Published: Sep 24, 2008 07:54 AM
Modified: Sep 24, 2008 07:54 AM
Slam! Play competition takes the stage
CARRBORO -- You know how some competitions are structured so that everybody plays on a level playing field and nobody is able to gain an unfair advantage?Well, the PlaySlam doesn't bother with that sort of thing. It's a competition in which the audience votes on the winner, and packing the crowd with friends, family and anyone else you can find to vote for you isn't just allowed -- it's encouraged. "There are two ways to win the NC PlaySlam," said Allan Maule, the 2005 winner. "One is to write quick, hard-hitting scenes that win the hearts of the audience in three minutes. The other is to write quick, hard-hitting scenes and bring all your friends to vote for you."The sixth annal PlaySlam at The ArtsCenter will be held Saturday at 8 p.m. The PlaySlam is high art and low math in one fell swoop. Fast and furious, the PlaySlam works something like a poetry slam -- a succession of very, very short plays and scenes (1 to 3 minutes long) by playwrights vying for fame, fortune, and votes.Who wins? You decide. The whole thing is deliberately done with an irreverent, seat-of-the-pants tone. "This is theatre at its liveliest and least rehearsed and voting at its most irregular," said Lynden Harris, founder of the PlaySlam.The competition is open to any and all North Carolina writers (although, sorry, the deadline for this year's edition is past). Participating playwrights and actors show up on Saturday at 5 for the one and only rehearsal. Three hours later, they go live.Actors perform the 12 to 15 pieces in round one. The top five, based on audience scoring, advance to the final round.The winning playwright takes home $100."PlaySlam audiences are amazing," said Adrienne Pender, president of the North Carolina Playwrights Alliance. "They know they're in control, they get into it and respond to every play. I've never seen audiences like them anywhere else."It's an exuberant, raucous process."The PlaySlam is the most fun you can have without breaking the law," said winning playwright John Boni.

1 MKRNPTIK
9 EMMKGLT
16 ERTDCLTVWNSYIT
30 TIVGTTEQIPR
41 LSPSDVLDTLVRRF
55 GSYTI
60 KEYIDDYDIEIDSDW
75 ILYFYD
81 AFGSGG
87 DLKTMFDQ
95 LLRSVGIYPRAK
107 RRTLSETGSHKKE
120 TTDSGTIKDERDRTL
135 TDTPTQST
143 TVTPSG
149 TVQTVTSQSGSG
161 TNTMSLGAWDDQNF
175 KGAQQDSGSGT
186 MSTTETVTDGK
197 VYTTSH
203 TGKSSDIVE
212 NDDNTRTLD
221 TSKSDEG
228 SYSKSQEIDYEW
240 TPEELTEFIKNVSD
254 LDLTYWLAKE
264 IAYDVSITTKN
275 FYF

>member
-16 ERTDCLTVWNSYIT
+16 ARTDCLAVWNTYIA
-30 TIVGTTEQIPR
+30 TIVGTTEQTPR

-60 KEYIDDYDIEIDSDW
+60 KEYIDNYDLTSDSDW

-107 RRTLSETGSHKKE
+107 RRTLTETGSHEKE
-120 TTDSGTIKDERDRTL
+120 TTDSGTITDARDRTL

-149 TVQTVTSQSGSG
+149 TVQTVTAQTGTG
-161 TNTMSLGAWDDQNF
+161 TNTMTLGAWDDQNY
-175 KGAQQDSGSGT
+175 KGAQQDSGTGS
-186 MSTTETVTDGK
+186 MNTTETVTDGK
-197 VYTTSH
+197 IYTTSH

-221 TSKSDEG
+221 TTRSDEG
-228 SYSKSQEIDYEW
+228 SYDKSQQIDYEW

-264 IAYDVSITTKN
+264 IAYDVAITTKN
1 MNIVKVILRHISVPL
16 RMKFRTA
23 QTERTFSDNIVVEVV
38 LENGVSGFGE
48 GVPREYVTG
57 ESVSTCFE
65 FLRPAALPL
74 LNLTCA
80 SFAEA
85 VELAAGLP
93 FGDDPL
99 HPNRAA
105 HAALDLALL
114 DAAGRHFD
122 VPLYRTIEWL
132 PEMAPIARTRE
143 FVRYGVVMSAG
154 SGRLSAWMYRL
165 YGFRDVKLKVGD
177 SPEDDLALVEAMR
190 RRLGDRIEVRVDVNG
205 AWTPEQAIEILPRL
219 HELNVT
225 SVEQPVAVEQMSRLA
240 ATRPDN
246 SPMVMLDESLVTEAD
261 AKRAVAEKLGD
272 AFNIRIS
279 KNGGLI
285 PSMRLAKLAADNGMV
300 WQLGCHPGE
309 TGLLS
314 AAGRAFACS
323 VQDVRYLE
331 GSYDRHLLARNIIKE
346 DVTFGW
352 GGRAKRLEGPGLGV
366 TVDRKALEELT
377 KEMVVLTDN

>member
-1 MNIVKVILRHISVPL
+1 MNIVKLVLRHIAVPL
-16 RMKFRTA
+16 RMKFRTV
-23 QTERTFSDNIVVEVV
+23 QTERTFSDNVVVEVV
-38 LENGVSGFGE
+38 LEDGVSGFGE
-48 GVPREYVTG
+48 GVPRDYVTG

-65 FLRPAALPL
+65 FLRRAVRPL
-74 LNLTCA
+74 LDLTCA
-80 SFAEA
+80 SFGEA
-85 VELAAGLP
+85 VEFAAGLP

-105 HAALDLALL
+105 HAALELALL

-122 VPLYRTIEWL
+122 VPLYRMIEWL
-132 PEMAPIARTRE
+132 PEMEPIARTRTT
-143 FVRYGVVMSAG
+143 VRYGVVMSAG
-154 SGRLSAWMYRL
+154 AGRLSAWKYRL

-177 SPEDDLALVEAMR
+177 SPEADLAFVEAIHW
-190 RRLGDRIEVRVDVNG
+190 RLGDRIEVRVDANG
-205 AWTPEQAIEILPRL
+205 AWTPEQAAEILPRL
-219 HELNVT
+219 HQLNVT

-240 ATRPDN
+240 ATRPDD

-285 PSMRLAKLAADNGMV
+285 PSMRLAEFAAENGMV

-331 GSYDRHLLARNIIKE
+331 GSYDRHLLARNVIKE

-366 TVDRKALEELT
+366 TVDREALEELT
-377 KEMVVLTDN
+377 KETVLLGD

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2008 The Chapel Hill News